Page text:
Blog: Nancy Shore

Nancy Shore is the Director of Ann Arbor’s getDowntown program. A graduate of U-M (M.S. Social Work in Community Organizing), she is resident of Ann Arbor and a committed advocate for sustainable transportation. Nancy will be blogging about why Curb Your Car Month matters, the need for public transportation in SE Michigan and more.

Post No. 1

I suppose the first post I write should explain a little about me and how I got here.

But before I do, remember that it’s Curb Your CarMonth! Check out all of the events and other fun here:

So now to my story. Like many Ann Arborites, I am not actually from Ann Arbor. I’m from suburban Maryland. Montgomery Village to be exact. And oddly enough, my High School mascot was the Wolverine. So maybe it was fate that brought me here.

When I graduated from High School I was ready to get out. And so I went to Grinnell Collegein Iowa. And it was there that I met my husband,Chuck.  We later moved to Madison, WI for a summer, then to Washington D.C.and then to Ann Arbor. A lot of people told me that Ann Arbor was a lot like Madison (and it is . . . sort of).

My husband and I knew absolutely no one when we moved here. And I got a job at Zingerman’s Deli, where I worked for a year. But one of the reasons we moved to Ann Arbor was because I wanted to get my graduate degree in Social Work. And the University of Michigan has the top school in the country for Social Work.  So I applied and was accepted and thought I would become a therapist of some sort, kind of like my mom and dad.

But after talking to a professor during an open house I realized that what I was really interested in was community. Or rather, bringing different people in the community together to bring about positive change.

And I think Ann Arbor really influenced my decision to changedirections.  You see, I grew up in the suburbs. We hung out at the mall and shopped at chain stores. We drove everywhere because it was a "planned community"; meaning that houses and stores shall not mix.

Ann Arbor was one of the first places I’ve lived where I ever felt a real sense of community. Ann Arbor has its own character, its own culture and vibe. There are so many things that make this place unique. And to me, there is something very important about that, because it makes you care aboutwhere you live. And when you care, you actually want to make the community even better. And I would extend my sense of community tomore than just Ann Arbor. I’ve worked and hung out in Ypsi. I’ve biked to get Cider and Donuts in Dexter. I’ve worked in Chelsea and eaten at the Common Grill.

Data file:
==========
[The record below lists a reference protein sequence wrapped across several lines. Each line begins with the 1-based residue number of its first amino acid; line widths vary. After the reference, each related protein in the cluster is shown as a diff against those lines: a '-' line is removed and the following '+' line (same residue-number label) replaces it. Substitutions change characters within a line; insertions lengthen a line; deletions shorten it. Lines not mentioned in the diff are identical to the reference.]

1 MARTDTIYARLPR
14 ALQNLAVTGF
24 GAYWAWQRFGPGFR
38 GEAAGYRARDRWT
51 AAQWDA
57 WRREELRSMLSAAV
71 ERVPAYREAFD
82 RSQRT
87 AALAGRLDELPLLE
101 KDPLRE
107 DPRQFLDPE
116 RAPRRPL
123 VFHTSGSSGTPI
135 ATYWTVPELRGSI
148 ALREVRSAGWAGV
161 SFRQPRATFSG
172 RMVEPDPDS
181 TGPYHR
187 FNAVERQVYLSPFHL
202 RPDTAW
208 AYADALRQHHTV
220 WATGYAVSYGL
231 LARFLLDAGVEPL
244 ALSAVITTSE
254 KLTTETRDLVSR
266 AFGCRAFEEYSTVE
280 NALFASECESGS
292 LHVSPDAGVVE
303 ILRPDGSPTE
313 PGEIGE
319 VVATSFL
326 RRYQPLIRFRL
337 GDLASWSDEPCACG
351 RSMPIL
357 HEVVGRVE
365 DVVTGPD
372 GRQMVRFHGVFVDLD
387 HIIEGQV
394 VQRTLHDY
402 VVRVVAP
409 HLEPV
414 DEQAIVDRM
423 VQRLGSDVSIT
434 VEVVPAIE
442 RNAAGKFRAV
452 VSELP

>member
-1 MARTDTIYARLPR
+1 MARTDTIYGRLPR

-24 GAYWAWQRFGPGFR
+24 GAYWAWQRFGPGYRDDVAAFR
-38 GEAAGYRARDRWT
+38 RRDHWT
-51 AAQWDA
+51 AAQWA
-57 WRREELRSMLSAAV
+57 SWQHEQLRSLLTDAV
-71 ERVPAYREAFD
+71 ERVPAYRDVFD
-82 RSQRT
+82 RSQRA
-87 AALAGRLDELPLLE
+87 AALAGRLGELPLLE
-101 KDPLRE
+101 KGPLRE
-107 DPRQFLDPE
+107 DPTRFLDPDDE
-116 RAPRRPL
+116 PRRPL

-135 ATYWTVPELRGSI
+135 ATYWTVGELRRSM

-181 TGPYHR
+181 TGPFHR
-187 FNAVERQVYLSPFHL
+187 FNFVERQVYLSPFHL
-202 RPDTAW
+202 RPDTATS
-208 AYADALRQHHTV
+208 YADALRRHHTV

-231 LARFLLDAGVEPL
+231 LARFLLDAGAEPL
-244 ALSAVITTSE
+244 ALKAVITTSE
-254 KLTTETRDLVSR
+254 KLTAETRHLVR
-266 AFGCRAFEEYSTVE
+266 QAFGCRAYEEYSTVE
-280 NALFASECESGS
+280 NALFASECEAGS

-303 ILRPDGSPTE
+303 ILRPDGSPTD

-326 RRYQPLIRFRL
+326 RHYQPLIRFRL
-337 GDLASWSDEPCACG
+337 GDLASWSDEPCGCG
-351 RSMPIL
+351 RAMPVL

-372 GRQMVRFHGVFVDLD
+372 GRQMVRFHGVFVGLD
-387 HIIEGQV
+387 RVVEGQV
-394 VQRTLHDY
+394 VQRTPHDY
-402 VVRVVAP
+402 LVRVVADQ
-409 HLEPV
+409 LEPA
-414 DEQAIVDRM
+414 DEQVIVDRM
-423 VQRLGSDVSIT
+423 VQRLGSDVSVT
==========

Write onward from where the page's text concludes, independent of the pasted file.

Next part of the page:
As you will read in my future posts, I think a major part of a good community is the ability to use sustainable transportation to get youwhere you want to go. Ann Arbor is so great because you can walk,bike and bus to work, or to downtown. Ann Arbor is great because it has bike lanes and an excellent bus system. And while all of it could get better, having all of these choices definitely makes for a better place to live.

A big reason why walking, bike and busing are important is that when you are walking around your community, or hopping on the bus, you areright up close and personal with lots of different people. Driving around in a car on a highway is noway to experience any community.

I love when I walk to work and see someone I know and canactually stop and talk to them. The other day, I randomly ran into a friend in downtown Ann Arbor. We later met up at Melange for some drinks. How cool is that?  And if I had just jumped into my car and drove home, I never would have seen her and had that experience. On the bus, I’ve run into the owner of Suwannee Springs, a manager from Ten Thousand Villages, and an employee at Bennett Optometry. If I would have chosen to drive instead, I wouldn’t have interacted with any of those folks.

Can you see how important this is? If we begin to ignore the world around us, it slowly falls into disrepair out of neglect. We need to have places where we come face to face with the people in our community. We need a way for people toget around without a car so that all kinds of people can live in ourcommunity. I believe that public transportation is a public good and should be valued as much as we value ourcars and private homes.

I’ve been at the getDowntown Program since July and have enjoyed (almost) every minute of it. I live close enough to walk, bike and bus to work. I want to work to bring sustainable transportation to Ann Arbor and points beyond. 

And I hope you can help me do it.